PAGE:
Serious Fraud Office

Attorney General – in the House of Commons at 9:30 am on 2nd July 2015.

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Photo of Nick Smith Nick Smith Labour, Blaenau Gwent 9:30 am, 2nd July 2015

What his future funding proposals are for the Serious Fraud Office; and if he will make a statement.

Photo of Robert Buckland Robert Buckland The Solicitor-General

The Serious Fraud Office is a small and demand-led organisation that comprises investigators, prosecutors, accountants and other specialists. The model, which is known as the Roskill model, gives the director of the SFO the flexibility to have the right combination of expertise to tackle the most complex and large cases. The current blockbuster funding approach allows him to take on cases that are exceptionally demanding in terms of resource, such as the LIBOR case, while avoiding the need to constantly maintain high levels of permanent staff, which are not always necessary.

Photo of Nick Smith Nick Smith Labour, Blaenau Gwent

The SFO going cap in hand to the Treasury when it wants to take on a major case could mean delaying justice. Why not let moneys recovered by the SFO be kept by it so that it has autonomy?

Photo of Robert Buckland Robert Buckland The Solicitor-General

Attractive though that proposal sounds—I take it in the constructive spirit which I know the hon. Gentleman intends—my worry is that that is an even more uncertain means of funding the SFO. The advantage of blockbuster funding is that it allows the SFO the flexibility it needs, allows significant amounts of money to be allocated to its work, and proves the point that funding will never be a bar to the work of the SFO in investigating serious fraud.

Photo of Alex Chalk Alex Chalk Conservative, Cheltenham

Installing temporary IT equipment in courts for SFO prosecutions is eye-wateringly expensive and a drain on SFO resources. Does the Solicitor General agree that we need to look again at this issue to establish whether the taxpayer is getting value for money?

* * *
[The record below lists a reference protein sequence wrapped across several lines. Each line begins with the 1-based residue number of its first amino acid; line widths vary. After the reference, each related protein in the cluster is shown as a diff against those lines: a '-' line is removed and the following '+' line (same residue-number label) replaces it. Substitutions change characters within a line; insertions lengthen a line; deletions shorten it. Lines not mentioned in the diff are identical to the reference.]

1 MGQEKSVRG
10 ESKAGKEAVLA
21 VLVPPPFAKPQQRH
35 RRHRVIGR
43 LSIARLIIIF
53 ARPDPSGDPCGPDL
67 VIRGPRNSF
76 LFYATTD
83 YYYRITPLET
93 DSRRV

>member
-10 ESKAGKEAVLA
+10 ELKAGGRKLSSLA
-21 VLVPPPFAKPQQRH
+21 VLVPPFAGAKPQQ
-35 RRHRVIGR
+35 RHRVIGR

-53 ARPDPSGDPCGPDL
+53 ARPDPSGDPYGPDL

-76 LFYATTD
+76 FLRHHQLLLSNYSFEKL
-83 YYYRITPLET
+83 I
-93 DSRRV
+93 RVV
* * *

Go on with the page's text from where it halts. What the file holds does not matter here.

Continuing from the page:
Photo of Barry Sheerman Barry Sheerman Labour/Co-operative, Huddersfield

The Solicitor General may know of my long-term interest in this matter. We all want a Serious Fraud Office that is fit for purpose; this Serious Fraud Office is not. We go back to the catastrophe that was the daft prosecution and dawn arrest of the Tchenguiz brothers. As he knows, if we have a weak SFO, it relies on other accountants, such as Grant Thornton. That is not a healthy relationship for the SFO.

Photo of Robert Buckland Robert Buckland The Solicitor-General

The hon. Gentleman is right to refer to previous failures, but things have moved on considerably in the right direction since the appointment of the current director in 2012. It is important that we give our full-throated support to the work of the SFO because, as the hon. Gentleman says, if there are doubts about the integrity and efficacy of that important arm of the prosecutorial authorities, we are in serious trouble indeed. I hope he will recognise that progress is being made.

Photo of Philip Hollobone Philip Hollobone Conservative, Kettering

Progress might be being made, but why is the SFO not performing better than it is, and what international comparisons have been made to identify better examples that it could follow?

Photo of Robert Buckland Robert Buckland The Solicitor-General

I do not have chapter and verse on international comparators today for my hon. Friend, but I am more than happy to have that discussion with him. The Roskill model, which allows prosecutors and investigators to work hand in hand, is essential when it comes to this type of offending. It works and it must continue to be supported. Whatever the framework within it, that model of investigation is very important.